Same-sex marriage ban stirs LA gay district protest
LOS ANGELES (Reuters) - Several thousand people gathered in Los Angeles on Saturday evening to protest a voter-approved ballot measure that bans same-sex marriage in California.
A diverse crowd, estimated at 5,000, stretched for blocks in the Silver Lake district, east of Hollywood, carrying signs and chanting against Proposition 8, a constitutional amendment that bars the state from recognizing same-sex marriages.
"Equal rights," the protesters chanted, "When do we want it? Now!"
The measure overturned a California Supreme Court ruling in May that refusing homosexuals the right to marry violated the state constitution. Voters in Florida and Arizona joined California on Tuesday in banning same-sex marriages.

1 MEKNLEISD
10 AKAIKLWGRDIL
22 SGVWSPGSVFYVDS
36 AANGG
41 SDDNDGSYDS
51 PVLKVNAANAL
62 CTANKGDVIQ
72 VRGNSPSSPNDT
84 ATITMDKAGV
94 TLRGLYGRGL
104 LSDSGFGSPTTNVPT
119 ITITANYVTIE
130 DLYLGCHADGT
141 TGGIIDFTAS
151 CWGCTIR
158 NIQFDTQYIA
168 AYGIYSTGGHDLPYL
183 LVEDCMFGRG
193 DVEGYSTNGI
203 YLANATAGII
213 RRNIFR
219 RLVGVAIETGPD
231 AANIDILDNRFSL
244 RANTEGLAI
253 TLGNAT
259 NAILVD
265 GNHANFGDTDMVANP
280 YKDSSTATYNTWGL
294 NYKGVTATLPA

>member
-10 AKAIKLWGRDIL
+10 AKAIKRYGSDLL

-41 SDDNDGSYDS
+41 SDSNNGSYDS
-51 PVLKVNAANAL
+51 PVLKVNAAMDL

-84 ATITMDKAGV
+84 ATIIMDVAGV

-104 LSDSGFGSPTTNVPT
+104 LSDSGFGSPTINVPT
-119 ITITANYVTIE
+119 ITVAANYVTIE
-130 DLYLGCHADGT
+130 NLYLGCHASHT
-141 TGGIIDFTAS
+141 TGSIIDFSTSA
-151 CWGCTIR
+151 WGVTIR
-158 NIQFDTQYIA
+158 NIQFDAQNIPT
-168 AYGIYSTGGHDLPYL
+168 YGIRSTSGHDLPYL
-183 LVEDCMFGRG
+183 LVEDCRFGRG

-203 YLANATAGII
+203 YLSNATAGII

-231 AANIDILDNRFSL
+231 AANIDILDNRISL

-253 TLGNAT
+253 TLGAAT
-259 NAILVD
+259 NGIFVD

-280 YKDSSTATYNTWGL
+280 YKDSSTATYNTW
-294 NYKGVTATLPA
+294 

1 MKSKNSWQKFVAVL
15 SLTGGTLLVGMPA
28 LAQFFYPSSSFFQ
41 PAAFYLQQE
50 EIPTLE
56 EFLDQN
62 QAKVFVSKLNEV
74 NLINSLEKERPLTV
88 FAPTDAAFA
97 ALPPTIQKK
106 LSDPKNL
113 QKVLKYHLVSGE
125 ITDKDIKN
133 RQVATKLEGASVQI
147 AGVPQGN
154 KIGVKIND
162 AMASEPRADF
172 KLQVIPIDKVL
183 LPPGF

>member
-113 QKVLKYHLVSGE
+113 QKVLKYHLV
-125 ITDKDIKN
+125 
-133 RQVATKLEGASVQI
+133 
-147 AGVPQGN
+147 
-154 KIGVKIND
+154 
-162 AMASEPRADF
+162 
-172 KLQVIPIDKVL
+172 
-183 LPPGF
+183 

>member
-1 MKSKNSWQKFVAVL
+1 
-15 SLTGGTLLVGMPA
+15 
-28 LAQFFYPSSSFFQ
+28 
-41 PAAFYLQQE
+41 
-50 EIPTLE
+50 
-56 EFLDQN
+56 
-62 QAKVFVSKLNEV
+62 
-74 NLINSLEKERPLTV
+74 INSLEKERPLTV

Dozens of states have similar laws. Only two U.S. states, Massachusetts and Connecticut, allow same-sex marriage.
Many of the protesters' signs mocked the Mormon church, which spent millions promoting the measure, helping make it one of the most expensive ballot campaigns in U.S. history.
Others expressed despair the gay community had not benefited from U.S. President-elect Barack Obama's lopsided election victory.
"Yes we can (unless you're gay)," read one sign.
The march began at Sunset Junction, once a strip of bars where the U.S. gay community first made a stand against police harassment in the late 1960s. Continued...